agents fighting over a candidate agents fighting over a candidate - Page 3
Page 3 of 4 FirstFirst 1234 LastLast
Posts 21 to 30 of 35
  1. #21

    Still gathering requirements...

    chineseJohn's Avatar
    Join Date
    Sep 2011
    Location
    UK
    Posts
    97

    Default

    Happened to my wife (not in IT) who was going for permie role. Got really messy, client was interested, then gave up when they were in the middle of a bun fight.

  2. #22

    Godlike


    Join Date
    Sep 2014
    Location
    Work-life balance nirvana
    Posts
    9,856

    Default

    Quote Originally Posted by NotAllThere View Post
    Had to can an agency a couple of times for threatening candidates they lost out on. Most satisfying. What people fail often to understand is that clients tend to have as high a regard towards agencies as contractors do.
    This. Same goes on the permie side - got feedback from my new employers about the interviews/process and they said that some of the candidate cvs that were sent over were a joke (even though I managed to get the job....) and barely related to the role.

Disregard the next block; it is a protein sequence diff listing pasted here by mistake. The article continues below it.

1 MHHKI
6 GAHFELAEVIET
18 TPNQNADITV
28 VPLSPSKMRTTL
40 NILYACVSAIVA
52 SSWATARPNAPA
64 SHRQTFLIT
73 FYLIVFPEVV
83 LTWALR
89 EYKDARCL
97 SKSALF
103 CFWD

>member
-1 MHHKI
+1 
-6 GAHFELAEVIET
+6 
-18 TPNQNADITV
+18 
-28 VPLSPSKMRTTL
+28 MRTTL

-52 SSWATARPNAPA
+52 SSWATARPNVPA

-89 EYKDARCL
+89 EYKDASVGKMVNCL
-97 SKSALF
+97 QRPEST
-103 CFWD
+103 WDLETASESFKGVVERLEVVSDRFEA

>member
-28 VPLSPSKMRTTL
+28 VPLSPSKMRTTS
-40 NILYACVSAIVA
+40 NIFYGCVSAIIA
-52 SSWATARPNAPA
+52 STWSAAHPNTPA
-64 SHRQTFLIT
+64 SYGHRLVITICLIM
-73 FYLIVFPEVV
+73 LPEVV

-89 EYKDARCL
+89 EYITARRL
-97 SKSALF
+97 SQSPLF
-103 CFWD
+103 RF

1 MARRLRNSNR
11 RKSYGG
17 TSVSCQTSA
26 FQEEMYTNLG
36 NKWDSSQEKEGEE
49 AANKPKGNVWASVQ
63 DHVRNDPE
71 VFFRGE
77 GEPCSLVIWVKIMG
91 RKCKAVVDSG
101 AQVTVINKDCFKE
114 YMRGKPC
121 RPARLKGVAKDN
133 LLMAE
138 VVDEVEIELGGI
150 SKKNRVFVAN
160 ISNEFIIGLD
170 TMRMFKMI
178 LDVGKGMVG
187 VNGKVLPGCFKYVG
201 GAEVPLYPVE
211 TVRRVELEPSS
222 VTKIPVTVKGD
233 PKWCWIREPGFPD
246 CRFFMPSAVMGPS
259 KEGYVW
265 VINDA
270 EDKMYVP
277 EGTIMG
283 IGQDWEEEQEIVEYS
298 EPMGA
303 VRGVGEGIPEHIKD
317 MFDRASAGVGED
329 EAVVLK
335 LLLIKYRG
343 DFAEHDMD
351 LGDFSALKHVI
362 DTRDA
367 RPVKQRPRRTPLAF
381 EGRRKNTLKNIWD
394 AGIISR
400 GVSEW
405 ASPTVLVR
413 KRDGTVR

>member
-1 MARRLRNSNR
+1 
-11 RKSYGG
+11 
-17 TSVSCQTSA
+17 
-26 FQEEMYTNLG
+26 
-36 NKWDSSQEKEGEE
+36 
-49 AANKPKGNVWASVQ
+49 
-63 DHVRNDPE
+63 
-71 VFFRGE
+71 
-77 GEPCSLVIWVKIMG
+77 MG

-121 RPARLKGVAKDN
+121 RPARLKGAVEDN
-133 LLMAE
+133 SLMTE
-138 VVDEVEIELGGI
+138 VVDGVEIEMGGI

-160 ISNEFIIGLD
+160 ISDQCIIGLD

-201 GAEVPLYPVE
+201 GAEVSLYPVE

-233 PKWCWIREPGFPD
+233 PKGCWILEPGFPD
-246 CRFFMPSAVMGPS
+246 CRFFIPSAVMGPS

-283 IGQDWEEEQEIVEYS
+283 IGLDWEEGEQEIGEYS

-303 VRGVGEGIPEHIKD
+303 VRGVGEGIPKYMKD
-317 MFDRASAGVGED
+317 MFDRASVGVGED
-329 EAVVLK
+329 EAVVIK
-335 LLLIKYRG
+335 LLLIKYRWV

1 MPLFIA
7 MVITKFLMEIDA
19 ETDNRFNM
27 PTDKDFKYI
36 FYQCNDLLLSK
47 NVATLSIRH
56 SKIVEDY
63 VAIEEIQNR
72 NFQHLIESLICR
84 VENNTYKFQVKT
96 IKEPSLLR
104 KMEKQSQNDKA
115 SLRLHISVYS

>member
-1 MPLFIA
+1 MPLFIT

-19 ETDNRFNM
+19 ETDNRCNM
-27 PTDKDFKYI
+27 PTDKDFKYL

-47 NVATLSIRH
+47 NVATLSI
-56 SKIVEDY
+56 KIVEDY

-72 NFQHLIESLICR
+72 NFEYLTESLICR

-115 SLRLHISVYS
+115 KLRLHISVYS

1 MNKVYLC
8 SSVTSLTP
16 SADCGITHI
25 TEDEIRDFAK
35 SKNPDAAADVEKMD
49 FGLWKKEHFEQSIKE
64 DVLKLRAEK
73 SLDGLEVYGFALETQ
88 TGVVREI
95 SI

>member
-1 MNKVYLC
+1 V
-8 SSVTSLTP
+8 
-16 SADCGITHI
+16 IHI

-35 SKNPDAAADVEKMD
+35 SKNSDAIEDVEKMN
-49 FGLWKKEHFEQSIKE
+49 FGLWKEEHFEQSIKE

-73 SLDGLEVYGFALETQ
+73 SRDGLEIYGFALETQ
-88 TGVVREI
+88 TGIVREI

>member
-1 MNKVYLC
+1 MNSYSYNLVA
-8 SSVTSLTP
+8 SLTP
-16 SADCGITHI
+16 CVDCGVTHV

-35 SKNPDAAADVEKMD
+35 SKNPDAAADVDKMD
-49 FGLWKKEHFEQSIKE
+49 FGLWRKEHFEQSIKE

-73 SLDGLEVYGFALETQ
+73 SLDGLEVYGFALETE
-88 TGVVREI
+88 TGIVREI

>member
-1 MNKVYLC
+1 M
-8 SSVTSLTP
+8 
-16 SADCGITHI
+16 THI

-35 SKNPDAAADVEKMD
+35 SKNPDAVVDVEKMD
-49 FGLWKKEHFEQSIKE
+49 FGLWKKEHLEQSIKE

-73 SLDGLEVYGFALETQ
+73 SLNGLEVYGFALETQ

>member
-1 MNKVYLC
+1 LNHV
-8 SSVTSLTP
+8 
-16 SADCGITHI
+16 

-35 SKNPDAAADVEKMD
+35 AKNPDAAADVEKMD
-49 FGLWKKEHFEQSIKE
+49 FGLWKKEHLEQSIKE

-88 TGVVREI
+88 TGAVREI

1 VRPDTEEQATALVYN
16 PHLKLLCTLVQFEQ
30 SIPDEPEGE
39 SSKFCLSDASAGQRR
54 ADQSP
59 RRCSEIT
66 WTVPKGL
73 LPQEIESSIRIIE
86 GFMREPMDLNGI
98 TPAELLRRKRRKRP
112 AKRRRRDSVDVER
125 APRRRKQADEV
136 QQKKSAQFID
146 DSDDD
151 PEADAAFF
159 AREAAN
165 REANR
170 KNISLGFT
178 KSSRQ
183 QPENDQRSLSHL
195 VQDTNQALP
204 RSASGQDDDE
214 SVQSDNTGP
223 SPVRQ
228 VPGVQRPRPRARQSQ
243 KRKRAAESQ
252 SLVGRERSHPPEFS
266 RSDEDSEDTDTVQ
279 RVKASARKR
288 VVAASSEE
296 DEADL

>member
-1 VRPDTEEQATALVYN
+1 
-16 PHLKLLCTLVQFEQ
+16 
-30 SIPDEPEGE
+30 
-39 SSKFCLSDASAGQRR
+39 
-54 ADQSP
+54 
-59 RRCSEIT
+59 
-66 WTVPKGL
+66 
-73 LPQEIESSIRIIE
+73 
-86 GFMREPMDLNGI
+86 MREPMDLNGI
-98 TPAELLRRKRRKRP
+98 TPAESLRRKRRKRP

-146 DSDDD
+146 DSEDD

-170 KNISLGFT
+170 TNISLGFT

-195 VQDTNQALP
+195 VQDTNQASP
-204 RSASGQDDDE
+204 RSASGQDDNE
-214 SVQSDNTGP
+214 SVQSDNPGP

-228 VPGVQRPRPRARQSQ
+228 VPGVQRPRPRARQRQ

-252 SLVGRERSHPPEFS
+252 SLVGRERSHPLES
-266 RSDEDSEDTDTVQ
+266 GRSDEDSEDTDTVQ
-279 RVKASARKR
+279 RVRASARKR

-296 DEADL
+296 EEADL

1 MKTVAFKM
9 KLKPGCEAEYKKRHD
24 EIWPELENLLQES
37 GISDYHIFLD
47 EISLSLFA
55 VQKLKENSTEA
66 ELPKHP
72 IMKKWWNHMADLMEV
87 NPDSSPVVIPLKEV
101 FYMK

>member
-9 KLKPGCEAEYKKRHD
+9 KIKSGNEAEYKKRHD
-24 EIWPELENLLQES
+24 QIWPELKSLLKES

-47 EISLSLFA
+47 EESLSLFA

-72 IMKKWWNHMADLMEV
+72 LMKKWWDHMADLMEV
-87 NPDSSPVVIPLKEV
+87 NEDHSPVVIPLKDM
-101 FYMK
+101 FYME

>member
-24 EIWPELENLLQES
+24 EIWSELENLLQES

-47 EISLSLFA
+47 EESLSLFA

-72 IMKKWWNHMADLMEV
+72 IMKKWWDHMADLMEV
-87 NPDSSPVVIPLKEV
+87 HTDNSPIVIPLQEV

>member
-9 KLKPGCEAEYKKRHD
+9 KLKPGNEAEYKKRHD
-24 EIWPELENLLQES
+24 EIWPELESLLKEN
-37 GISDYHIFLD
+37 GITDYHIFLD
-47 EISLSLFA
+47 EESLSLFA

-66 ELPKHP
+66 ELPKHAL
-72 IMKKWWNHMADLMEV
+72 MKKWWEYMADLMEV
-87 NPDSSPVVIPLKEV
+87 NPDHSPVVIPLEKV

The greatest trick the devil ever pulled was convincing the world that he didn't exist

  3. #23

    Fingers like lightning

    billybiro's Avatar
    Join Date
    Jun 2010
    Posts
    828

    Default

    Quote Originally Posted by NotAllThere View Post
    Had to can an agency a couple of times for threatening candidates they lost out on. Most satisfying. What people fail often to understand is that clients tend to have as high a regard towards agencies as contractors do.
    Then why do they use them?

    It's entirely possible for any client to recruit both staff and contractors without necessitating the use of an agency if they're not bone-idle lazy in this regard, you know!

  4. #24

    Fingers like lightning


    Join Date
    May 2018
    Posts
    787

    Default

    Quote Originally Posted by billybiro View Post
    Then why do they use them?

    It's entirely possible for any client to recruit both staff and contractors without necessitating the use of an agency if they're not bone-idle lazy in this regard, you know!
    It's a damned good question. With linkedin, jobserve and other social media agents are hardly needed. And are incredibly expensive.

  5. #25

    Fingers like lightning

    billybiro's Avatar
    Join Date
    Jun 2010
    Posts
    828

    Default

    Quote Originally Posted by GreenMirror View Post
    It's a damned good question. With linkedin, jobserve and other social media agents are hardly needed. And are incredibly expensive.
    Exactly.

    In fact, the question was partially rhetorical. I think I know the answer, and I'll answer it by quoting from one of my all time favourite articles regarding recruitment agencies: